regdude
Yeah, this is "bit" too hard for me to solve. Always wanted to learn how to use coordinate geometry, see some good solutions using it with a computer :D
But if it was a circle then wouldn't the distance be the same as radius?
I don't seem to understand where is the triangle plane...
Thanks for the hint, maybe I will find the right picture and from that will see some known figures.
Seems now that the only thing unknown in my picture is a small part of the hypotenuse.
• Jan 26th 2011, 06:23 AM
Unknown008
Um... I'm thinking something else.

I'm picturing the picture as:

http://p1cture.me/images/66466388483043600494.png

To find the centre of the circle (the 'slice' of sphere in the plane of the triangle), I would use some knoledge of locii.

The lines bisecting two angles are equidistant from each two lines making the angle and when two meets, the intersection gives the centre of the circle. Then using the coordinate system, you get lines with equations:

$\displaystyle y = x$

$\displaystyle y = -\dfrac13 x + c$ (you can get c by using the point (12, 0)

$\displaystyle y = -2x+9$

[I used arctan(9/12) to get the angle, then divide be two, then did tan of that resulting angle to get the gradients]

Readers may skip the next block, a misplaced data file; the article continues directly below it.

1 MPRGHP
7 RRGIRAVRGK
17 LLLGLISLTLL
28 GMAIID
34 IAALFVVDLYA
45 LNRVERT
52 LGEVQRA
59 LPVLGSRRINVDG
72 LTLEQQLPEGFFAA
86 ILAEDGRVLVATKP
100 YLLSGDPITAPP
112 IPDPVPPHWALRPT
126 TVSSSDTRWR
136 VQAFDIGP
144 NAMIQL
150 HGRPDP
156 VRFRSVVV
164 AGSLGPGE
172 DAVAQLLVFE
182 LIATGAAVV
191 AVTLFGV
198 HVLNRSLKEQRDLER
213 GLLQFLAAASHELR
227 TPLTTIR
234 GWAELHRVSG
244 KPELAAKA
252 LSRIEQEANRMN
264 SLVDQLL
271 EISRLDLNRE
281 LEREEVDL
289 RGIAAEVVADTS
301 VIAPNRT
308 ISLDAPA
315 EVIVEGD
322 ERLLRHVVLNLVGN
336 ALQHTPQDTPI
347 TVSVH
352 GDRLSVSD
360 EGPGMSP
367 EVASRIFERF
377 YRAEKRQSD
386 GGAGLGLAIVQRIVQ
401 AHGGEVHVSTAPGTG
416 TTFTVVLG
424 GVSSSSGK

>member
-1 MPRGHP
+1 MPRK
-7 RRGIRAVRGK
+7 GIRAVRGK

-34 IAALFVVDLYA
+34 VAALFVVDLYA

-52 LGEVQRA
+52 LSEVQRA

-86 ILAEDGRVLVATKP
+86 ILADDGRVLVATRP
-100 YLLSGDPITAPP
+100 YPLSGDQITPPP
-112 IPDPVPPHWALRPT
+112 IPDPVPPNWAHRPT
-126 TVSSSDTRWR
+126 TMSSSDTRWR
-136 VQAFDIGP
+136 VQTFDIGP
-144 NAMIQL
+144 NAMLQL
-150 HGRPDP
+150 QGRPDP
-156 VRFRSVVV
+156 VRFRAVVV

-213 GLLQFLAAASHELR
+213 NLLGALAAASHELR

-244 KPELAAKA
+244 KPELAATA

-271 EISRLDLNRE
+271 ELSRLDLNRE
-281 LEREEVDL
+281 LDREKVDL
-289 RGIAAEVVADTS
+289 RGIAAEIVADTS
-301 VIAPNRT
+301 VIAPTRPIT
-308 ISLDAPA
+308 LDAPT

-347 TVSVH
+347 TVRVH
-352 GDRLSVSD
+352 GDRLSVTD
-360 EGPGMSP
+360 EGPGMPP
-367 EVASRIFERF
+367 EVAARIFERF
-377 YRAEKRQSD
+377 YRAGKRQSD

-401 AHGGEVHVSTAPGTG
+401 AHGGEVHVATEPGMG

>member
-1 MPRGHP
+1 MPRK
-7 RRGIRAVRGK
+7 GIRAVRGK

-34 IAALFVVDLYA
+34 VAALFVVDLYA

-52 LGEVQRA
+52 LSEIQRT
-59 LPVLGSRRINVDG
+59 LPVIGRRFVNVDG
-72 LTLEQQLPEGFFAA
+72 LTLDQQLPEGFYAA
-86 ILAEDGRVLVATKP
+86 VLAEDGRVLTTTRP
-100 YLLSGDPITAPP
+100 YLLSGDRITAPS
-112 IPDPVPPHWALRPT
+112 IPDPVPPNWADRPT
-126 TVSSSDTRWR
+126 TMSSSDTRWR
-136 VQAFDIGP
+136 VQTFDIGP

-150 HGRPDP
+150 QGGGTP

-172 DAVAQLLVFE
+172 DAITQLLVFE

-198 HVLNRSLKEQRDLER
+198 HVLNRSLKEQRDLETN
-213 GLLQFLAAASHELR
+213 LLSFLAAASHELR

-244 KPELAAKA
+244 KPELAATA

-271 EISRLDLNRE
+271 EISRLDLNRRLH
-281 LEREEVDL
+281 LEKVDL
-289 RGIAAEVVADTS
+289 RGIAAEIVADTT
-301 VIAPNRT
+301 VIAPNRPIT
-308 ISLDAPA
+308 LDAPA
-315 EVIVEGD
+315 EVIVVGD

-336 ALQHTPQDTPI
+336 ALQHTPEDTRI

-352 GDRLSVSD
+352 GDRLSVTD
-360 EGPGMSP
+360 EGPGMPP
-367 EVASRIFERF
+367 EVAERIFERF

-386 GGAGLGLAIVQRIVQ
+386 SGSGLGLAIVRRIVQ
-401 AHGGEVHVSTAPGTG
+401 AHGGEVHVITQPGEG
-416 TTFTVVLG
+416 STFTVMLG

You take any two and solve simultaneously, to get the centre of that circle.

Now, we use trigonometry.

You must now picture your drawing another way, so that the plane containing the triangle becomes horizontal flat, and you see it as a line. From the centre of the sphere, to the centre of the previous circle to the point the sphere touches the triangle, you have a new right triangle, with one side having length 10, the other side having length equal to the centre of the circle.

http://p1cture.me/images/32131276668316000687.png

Use Pythagoras' Theorem now to get the radius of the sphere as 10.4 cm. (I just hope I didn't do any mistakes in my calculations... (Itwasntme))
• Jan 26th 2011, 06:44 AM
earboth
Quote:

Originally Posted by regdude
Hi!
Today we had a test at school and I had this interesting question ,that I didn't know how to answer.
So it was said: A sphere is touching all 3 edges of a right triangle, its edges are 9 and 12 cm long. The distance from the sphere's center to the triangle plane is 10cm. How long is the radius of the sphere?

I don't know if I made the picture right, but I think it should look like this: http://img266.imageshack.us/img266/840/testol.jpg
Somewhere I heard that if it both edges were the same size (for example, 9 and 9) then the distance and radius would be the same size.